Yoshiko Herrera is a professor of political science at UW–Madison, with a particular interest in Russian politics and social identities. She completed her undergraduate degree at Dartmouth College and earned her doctorate in political science at the University of Chicago. Herrera taught at Harvard University before coming to the UW in 2007. Her expertise in U.S.-Russia relations and post-communism has been a valuable resource for understanding the war in Ukraine. During the February 13 episode of The UW Now Livestream, Herrera will join political science professors Jon Pevehouse and Steven Brooke to discuss several ongoing and brewing international conflicts, including the wars in Gaza and Ukraine and the recent Iranian-backed attack that killed three U.S. military members. Together, the panel will explain how these conflicts overlap and complicate American foreign policy.
What’s your chief area of research?
My chief area of research is Russian politics, specifically identity, nationalism, and political economy. I’m also teaching a course on the Russian war on Ukraine this semester.
What do you plan on discussing on the livestream?
I will be focusing on the Russian war on Ukraine, but this event will be a bit more of a comparative view — something like “wars in the world” and how they are related. The idea is to talk about the Ukraine war, Israel, Gaza, Iran, and the U.S. strikes on Iraq and Syria. We’ll talk about all these conflicts and how they affect each other.
For example, Iran is a direct sponsor of the militias who attacked and killed three American soldiers in Jordan. Iran is also supplying drones to Russia, which Russia is using in Ukraine, and it was a drone attack that killed those U.S. troops. Iran is a supporter of the Houthis, and the Houthis are also attacking U.S. shipping and other countries’ shipping routes in the Red Sea, and Iran is a supporter of Hamas in Gaza. Hence, Iran connects all these conflicts. In addition U.S. policy and support is tied together legislatively, in that funding for Ukraine, Israel, and humanitarian aid is being packaged together. There are also certain humanitarian parallels in the Israel/Gaza and Ukraine wars. Those are just three examples of the connections across the conflicts.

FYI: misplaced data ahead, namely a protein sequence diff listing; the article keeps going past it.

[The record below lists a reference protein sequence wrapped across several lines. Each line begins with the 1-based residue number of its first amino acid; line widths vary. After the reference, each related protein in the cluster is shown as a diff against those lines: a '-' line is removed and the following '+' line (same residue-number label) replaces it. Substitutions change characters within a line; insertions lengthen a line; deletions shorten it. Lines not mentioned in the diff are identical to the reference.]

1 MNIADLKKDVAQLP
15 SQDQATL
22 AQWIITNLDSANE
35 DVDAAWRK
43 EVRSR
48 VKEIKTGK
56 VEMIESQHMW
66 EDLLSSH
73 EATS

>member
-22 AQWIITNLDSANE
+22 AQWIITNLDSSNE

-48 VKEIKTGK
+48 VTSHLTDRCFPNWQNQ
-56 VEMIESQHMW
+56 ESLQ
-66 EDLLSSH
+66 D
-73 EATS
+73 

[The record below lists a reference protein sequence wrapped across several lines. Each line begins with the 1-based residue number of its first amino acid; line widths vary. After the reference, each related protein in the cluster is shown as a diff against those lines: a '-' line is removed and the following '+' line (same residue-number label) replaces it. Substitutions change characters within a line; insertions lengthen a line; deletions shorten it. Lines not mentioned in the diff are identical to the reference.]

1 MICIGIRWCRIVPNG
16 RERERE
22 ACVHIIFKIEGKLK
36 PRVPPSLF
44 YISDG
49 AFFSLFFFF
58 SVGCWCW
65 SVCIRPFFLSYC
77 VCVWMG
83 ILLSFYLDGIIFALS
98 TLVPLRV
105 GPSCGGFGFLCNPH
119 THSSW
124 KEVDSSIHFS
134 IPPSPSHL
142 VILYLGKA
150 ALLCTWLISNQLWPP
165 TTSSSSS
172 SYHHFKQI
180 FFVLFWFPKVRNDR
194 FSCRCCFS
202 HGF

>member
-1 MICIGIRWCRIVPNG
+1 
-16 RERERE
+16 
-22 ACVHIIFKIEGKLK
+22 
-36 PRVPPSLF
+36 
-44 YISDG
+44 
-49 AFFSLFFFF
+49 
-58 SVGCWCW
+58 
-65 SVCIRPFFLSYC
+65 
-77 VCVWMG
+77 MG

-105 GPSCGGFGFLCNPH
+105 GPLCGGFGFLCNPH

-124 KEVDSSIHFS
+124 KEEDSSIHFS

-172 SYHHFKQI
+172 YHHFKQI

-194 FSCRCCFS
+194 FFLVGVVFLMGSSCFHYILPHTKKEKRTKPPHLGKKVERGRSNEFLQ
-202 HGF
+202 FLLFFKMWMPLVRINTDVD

What is one takeaway that you’d like to leave viewers with?
The U.S. Senate is currently debating a bill to support military aid for Ukraine and Israel and international humanitarian assistance. Unfortunately, there has been disarray within the U.S. Congress, which has led to questions about the reliability of United States support. The takeaway is: we’re at an incredibly important moment in U.S. foreign policy. Europe, countries in the Middle East, and countries all over the world are looking to see what the U.S. is going to do, and at the moment, we’re consumed in Congress with domestic political squabbles rather than showing resolute leadership in the world. The American people need to understand that the consequences could be dire, not only for Ukraine and Israel in the short term — but for the United States itself — if Russia, Iran, and China are strengthened and further emboldened.
Do you have any sources you could recommend to viewers to get an overview?
This is a free podcast [episode] from Foreign Affairs, featuring an interview with Foreign Minister of Ukraine Dmytro Kuleba:
Also from Foreign Affairs:
From the Atlantic: